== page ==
Next Alexander introduced Poglitsh to his Protestant congregation at Word of Faith Assembly, describing how he met Poglitsh as the lone Catholic in the (Mat-Su) Valley Pastors Prayer Network and came to admire him as a faithful Christian and student of the Bible. Then Poglitsh and his family presented their story and the ultrasound fundraising goal. With an average attendance of some 30-plus congregants, Poglitsh and Alexander didn’t anticipate a large collection from the church.
“Little did we know what the Lord had planned. We were really tickled,” Alexander said. “My congregation — and we’re a little one — is a bunch of givers. We’re serious.”
After the service and a seemingly successful donation drive for the ultrasound machine, a grandma approached Alexander.
“I feel like the Lord is telling me to finish out the amount of the rest that they need,” she told him, having no indication yet how much that difference would be.
“The Lord really laid it on her heart what she was supposed to do,” Alexander said.
Within four weeks between the initial weekend presentations and the one at Word of Faith, the Knights of Columbus and their Protestant partners raised their $12,500 commitment required for a new ultrasound machine. They had aimed to reach their goal by Christmas, and accomplished it around Labor Day without touching the Knights’ existing charitable fund.
“I’m just blown away by that. It’s amazing,” Moropoulos said. “We [Protestants and Catholics] should major on what we agree on — we’re prolife, all of us.”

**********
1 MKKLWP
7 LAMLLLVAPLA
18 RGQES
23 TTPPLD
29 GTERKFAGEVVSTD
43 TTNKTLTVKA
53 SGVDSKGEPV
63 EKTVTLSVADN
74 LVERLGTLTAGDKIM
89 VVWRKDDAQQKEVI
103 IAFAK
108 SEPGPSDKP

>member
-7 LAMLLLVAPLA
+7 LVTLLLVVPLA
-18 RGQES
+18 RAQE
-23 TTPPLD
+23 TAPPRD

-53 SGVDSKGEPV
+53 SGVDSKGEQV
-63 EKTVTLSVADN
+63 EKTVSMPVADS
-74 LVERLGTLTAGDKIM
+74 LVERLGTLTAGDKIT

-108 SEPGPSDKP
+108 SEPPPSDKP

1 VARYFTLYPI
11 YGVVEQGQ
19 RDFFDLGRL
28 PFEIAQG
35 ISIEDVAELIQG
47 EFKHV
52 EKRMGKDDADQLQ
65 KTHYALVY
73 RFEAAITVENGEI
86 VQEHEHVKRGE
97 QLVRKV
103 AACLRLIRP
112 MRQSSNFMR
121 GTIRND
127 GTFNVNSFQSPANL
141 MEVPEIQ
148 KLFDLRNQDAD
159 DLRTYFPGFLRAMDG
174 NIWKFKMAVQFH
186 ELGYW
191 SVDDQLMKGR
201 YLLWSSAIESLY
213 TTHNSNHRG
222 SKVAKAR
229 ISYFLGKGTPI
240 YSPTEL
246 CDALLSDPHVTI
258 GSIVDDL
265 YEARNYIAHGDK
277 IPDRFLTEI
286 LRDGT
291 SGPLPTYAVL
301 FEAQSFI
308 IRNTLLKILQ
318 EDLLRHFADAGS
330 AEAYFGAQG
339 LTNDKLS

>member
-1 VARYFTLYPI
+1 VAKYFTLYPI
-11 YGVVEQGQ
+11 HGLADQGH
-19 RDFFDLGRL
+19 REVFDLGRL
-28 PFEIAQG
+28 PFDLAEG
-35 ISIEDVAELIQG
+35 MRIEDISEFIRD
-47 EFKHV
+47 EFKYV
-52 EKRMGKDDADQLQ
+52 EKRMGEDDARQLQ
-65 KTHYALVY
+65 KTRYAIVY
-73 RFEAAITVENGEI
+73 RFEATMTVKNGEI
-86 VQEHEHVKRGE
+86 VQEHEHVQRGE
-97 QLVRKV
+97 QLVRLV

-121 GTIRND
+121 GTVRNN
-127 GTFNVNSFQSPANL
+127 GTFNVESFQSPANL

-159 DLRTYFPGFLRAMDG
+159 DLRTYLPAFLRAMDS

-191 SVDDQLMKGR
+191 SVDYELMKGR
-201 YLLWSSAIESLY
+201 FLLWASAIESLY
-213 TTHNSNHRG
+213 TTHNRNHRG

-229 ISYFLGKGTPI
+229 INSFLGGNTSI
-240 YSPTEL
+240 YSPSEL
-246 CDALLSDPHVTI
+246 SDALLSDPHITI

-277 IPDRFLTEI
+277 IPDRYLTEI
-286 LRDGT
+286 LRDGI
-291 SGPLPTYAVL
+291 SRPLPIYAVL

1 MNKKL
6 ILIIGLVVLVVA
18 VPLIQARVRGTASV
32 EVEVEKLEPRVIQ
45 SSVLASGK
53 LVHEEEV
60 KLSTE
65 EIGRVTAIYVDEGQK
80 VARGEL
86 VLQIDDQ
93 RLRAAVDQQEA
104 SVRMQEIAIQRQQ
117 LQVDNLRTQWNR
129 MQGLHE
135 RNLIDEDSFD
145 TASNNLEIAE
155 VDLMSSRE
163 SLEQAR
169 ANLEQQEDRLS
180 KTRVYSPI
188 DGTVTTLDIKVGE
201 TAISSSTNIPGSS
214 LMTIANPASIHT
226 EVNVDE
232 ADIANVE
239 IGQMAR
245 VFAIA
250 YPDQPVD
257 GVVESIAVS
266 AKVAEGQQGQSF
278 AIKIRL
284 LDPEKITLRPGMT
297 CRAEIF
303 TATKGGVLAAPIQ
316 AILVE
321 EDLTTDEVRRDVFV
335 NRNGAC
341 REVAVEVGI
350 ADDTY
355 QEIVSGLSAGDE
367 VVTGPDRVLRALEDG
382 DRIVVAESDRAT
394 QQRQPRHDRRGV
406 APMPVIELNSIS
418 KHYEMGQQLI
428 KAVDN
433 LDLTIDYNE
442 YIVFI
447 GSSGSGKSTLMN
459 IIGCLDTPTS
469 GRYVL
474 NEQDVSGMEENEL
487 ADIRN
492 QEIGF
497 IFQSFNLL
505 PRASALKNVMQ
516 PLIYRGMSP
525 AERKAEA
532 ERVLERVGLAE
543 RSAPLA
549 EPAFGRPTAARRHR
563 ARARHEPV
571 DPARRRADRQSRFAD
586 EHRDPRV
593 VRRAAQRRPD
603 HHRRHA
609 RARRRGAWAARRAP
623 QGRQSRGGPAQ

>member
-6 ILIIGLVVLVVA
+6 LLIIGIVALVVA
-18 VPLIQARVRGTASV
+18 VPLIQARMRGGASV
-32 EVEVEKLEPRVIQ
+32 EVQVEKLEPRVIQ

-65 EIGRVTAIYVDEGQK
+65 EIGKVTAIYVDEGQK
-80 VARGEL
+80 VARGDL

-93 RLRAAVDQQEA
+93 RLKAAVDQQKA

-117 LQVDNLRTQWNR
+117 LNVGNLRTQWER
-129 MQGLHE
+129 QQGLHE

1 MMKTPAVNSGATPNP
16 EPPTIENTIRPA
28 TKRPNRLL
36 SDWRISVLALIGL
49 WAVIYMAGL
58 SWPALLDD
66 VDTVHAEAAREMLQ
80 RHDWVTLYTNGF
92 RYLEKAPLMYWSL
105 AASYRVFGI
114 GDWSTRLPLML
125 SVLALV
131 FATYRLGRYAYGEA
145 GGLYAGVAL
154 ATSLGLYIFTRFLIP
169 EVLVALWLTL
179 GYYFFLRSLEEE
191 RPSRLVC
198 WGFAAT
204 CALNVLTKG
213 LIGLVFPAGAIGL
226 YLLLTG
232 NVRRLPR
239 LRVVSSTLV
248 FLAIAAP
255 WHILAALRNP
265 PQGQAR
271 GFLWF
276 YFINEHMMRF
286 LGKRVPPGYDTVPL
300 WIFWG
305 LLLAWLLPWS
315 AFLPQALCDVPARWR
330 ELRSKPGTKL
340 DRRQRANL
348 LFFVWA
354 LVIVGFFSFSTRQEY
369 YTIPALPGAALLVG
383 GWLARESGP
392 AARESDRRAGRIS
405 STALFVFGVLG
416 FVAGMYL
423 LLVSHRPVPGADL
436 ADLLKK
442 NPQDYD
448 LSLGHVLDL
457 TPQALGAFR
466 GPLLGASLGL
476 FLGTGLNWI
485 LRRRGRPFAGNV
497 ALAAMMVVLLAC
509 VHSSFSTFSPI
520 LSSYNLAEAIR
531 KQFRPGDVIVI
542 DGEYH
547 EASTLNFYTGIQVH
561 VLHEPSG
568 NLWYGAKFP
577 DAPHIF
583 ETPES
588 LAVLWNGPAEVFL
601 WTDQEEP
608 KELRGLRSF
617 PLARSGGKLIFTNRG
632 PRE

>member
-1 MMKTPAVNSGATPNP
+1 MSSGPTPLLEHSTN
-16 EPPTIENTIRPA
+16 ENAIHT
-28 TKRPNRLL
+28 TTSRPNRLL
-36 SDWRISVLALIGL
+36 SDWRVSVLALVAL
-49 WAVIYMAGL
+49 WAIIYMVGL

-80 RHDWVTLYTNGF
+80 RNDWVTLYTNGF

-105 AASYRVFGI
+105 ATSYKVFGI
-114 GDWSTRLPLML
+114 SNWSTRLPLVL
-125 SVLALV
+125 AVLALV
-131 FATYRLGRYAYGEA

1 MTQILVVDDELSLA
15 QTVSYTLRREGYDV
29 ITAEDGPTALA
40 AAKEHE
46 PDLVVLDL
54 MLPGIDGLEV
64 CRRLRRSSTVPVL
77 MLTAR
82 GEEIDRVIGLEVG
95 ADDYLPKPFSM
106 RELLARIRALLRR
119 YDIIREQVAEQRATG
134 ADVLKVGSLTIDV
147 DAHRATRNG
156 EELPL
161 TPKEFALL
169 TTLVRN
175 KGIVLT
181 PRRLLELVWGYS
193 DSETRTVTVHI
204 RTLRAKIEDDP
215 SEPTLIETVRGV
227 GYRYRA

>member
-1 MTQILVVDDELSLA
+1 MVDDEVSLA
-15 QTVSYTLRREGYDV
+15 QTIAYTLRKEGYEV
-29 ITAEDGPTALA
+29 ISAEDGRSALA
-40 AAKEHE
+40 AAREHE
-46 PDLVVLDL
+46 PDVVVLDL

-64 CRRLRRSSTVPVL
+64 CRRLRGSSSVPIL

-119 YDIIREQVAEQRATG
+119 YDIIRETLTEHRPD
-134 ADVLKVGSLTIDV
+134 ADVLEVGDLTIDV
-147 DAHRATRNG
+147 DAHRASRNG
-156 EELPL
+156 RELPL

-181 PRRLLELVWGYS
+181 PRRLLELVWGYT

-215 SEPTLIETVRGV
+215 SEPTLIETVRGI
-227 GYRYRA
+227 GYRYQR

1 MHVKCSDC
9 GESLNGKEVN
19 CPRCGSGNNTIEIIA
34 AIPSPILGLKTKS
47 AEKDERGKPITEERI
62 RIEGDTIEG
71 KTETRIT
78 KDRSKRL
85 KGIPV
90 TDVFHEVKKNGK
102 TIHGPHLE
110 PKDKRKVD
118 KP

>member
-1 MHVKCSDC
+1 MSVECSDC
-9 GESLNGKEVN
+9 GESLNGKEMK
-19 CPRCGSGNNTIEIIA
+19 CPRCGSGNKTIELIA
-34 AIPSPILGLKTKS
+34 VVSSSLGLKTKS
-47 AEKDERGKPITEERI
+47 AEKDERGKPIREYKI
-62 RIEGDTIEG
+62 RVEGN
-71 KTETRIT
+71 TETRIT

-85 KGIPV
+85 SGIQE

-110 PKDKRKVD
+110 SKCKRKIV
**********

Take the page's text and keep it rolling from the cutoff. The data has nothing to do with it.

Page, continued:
In telling his congregation a new ultrasound machine was purchased with the money they donated, Alexander shared a story about growing up in a small Oklahoma town where Catholics and Protestants coexisted but didn’t come together in faith. He was familiar with the Catholic priest who had a mysterious crater-shaped scar on his head. After the priest’s death, Alexander learned the priest had been a prisoner in brutal Gulag labor camps in Soviet Russia, where a hammer blow had inflicted that crater that scarred his head. Alexander lamented that he let doctrinal differences prevent him from getting to know a godly man with such unique life experience and tale of survival.
So of collaborating with community Catholics, “I think God is happy to find this unity and partnership. I know it made me smile,” Alexander said. “Laying down some of our division and separation, I’m happy with that.”
The $25,000 ultrasound machine already is saving lives at Heart Reach Center, which in addition to free ultrasounds also offers pregnancy tests, early prenatal care, prenatal vitamins, birthing classes, diapers and baby supplies and parenting classes. Statistics show nine out of 10 women considering abortion will choose life when they see an ultrasound image of their child. They can see the baby’s heartbeat on the screen as early as five weeks gestation.
Moropoulos fondly recalls a young unmarried couple who visited the center. The father was leaning toward abortion.
“The minute the wand was on her tummy, we all saw a little hand raise up like, ‘Hi, guys!’” she recounted. “It just showed him, you’re a dad already and there’s this little life waiting to meet you.”
Moropoulos said Protestants and Catholics coming together on a project like this is “a great testament of faith” to those who do not believe in Christ.
“To me this is a fine example of what ecumenism looks like,” Poglitsh reflected. “Christians who have been doctrinally separated for 500 years get to join hands and pitch in and minister to the least of our brothers and sisters — the babies, and their moms. To me that’s absolutely inspiring.”